Influencing Climate Change Policy: The Effect of Shareholder Pressure and Firm Environmental Performance

Cynthia E. Clark and Elise Perrault Crawford

Abstract: Firms face a great deal of pressure to engage in the heightened debate about climate change policies and practices. Building on the corporate political strategy literature, the authors evaluate how firms choose to influence those policies when faced with pressure from shareholders and activists. The authors triangulate firms’ choice of corporate political activity (CPA) with their environmental performance to draw out whether performance affects the firm’s choice of engagement level in CPA. The authors find that firms in the S&P 500 use a form of constituency-building (CB) more often than a financial-incentive (FI) tactic and that environmental performance moderates this choice. To date, there is little research connecting corporate political activity and climate change policies and performance. This research is intended to contribute to this literature gap.

Addressing the Climate Change—Sustainable Development Nexus: The Role of Multistakeholder Partnerships

Jonatan Pinkse and Ans Kolk

Abstract: While calls are being made to deal with the linkages between climate change and sustainable development to arrive at an integrated policy, concrete steps in this direction have been very limited so far. One of the possible instruments through which both issues may be approached simultaneously is a multistakeholder partnership, a form of governance with the potential to address existing regulatory, participation, resource and learning gaps as it harnesses the strengths of private, public, and nonprofit partners. There is some insight into partnerships for climate change, but largely limited to developed countries, and those in developing countries most often do not involve companies. To help fill this gap, this article explores the role of multistakeholder partnerships in addressing climate change and sustainable development in developing-country settings. It elaborates on the governance function of partnerships, on actor involvement, the gaps addressed, as well as synergies and trade-offs in the climate change-sustainable development nexus and how partnerships may help address them. As the number of such partnerships is still limited, we discuss seven illustrative partnerships and draw conclusions as to further conceptualizations and implications for research and practice.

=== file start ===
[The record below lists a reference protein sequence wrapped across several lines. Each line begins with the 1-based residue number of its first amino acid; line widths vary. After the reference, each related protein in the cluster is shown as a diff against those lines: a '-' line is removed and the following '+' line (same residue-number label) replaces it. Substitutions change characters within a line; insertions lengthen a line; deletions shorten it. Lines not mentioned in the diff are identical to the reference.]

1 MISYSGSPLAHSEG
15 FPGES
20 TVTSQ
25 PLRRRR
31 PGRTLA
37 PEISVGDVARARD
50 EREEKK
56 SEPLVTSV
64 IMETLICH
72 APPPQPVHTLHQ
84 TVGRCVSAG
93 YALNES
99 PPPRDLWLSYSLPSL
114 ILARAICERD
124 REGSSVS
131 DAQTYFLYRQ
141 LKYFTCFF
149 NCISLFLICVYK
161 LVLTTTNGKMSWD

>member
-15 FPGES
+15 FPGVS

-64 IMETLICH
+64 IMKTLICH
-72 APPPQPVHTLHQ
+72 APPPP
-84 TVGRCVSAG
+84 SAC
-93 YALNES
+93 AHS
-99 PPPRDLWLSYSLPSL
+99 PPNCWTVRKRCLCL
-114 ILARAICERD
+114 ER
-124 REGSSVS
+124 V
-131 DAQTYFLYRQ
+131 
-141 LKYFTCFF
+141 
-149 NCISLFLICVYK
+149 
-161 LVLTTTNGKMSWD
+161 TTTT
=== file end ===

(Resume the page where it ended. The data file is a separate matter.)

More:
Full text with subscription available for download at: http://bas.sagepub.com/

‘Climate policy and financial institutions’

Abstract: This article examines how financial institutions, such as pension funds and insurance companies, have interpreted and used UN-issued climate change management policies. A critical discourse approach is used to analyse material issued by the United Nations Framework Convention on Climate Change, the World Bank Group and some business and investment consultancies, with interview data supplementing the document analysis. It is argued that although policymakers and business consultants have been eager to appropriate the discourses of financial services, they have not produced guidance on how the outputs of climate science might best be used to allocate managed capital. In terms of outcomes, financial services remain on the periphery of policy implementation, attention has been deflected from the emitters of greenhouse gases, and policy objectives have been frustrated. By unspoken fiat, the market is here the new truth that cannot be contradicted.